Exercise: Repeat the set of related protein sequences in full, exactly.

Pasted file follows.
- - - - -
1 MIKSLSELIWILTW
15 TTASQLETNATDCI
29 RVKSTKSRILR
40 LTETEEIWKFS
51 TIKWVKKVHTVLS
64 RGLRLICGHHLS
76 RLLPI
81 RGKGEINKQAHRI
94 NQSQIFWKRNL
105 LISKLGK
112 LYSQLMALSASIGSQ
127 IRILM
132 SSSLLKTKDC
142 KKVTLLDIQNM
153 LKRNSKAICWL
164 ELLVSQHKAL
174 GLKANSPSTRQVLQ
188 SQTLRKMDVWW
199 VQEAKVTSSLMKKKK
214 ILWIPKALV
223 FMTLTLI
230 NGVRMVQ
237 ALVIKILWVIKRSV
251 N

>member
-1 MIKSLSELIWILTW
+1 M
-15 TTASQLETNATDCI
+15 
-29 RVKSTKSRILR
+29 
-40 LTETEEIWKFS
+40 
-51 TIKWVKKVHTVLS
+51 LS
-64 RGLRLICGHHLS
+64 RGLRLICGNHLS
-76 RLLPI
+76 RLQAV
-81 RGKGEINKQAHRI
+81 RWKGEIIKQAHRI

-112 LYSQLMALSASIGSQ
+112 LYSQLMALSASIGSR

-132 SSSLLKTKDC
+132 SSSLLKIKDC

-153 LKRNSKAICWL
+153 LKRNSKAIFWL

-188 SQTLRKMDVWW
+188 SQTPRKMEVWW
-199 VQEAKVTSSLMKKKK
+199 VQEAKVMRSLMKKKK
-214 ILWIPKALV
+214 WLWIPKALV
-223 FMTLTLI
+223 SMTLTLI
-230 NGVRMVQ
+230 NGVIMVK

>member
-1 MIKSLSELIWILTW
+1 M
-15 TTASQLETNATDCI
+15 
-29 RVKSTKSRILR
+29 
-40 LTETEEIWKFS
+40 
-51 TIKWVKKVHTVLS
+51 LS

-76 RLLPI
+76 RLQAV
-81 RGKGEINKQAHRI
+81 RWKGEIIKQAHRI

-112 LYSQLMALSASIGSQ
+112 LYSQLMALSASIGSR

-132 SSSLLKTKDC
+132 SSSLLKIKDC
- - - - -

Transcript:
1 MIKSLSELIWILTW
15 TTASQLETNATDCI
29 RVKSTKSRILR
40 LTETEEIWKFS
51 TIKWVKKVHTVLS
64 RGLRLICGHHLS
76 RLLPI
81 RGKGEINKQAHRI
94 NQSQIFWKRNL
105 LISKLGK
112 LYSQLMALSASIGSQ
127 IRILM
132 SSSLLKTKDC
142 KKVTLLDIQNM
153 LKRNSKAICWL
164 ELLVSQHKAL
174 GLKANSPSTRQVLQ
188 SQTLRKMDVWW
199 VQEAKVTSSLMKKKK
214 ILWIPKALV
223 FMTLTLI
230 NGVRMVQ
237 ALVIKILWVIKRSV
251 N

>member
-1 MIKSLSELIWILTW
+1 M
-15 TTASQLETNATDCI
+15 
-29 RVKSTKSRILR
+29 
-40 LTETEEIWKFS
+40 
-51 TIKWVKKVHTVLS
+51 LS
-64 RGLRLICGHHLS
+64 RGLRLICGNHLS
-76 RLLPI
+76 RLQAV
-81 RGKGEINKQAHRI
+81 RWKGEIIKQAHRI

-112 LYSQLMALSASIGSQ
+112 LYSQLMALSASIGSR

-132 SSSLLKTKDC
+132 SSSLLKIKDC

-153 LKRNSKAICWL
+153 LKRNSKAIFWL

-188 SQTLRKMDVWW
+188 SQTPRKMEVWW
-199 VQEAKVTSSLMKKKK
+199 VQEAKVMRSLMKKKK
-214 ILWIPKALV
+214 WLWIPKALV
-223 FMTLTLI
+223 SMTLTLI
-230 NGVRMVQ
+230 NGVIMVK

>member
-1 MIKSLSELIWILTW
+1 M
-15 TTASQLETNATDCI
+15 
-29 RVKSTKSRILR
+29 
-40 LTETEEIWKFS
+40 
-51 TIKWVKKVHTVLS
+51 LS

-76 RLLPI
+76 RLQAV
-81 RGKGEINKQAHRI
+81 RWKGEIIKQAHRI

-112 LYSQLMALSASIGSQ
+112 LYSQLMALSASIGSR

-132 SSSLLKTKDC
+132 SSSLLKIKDC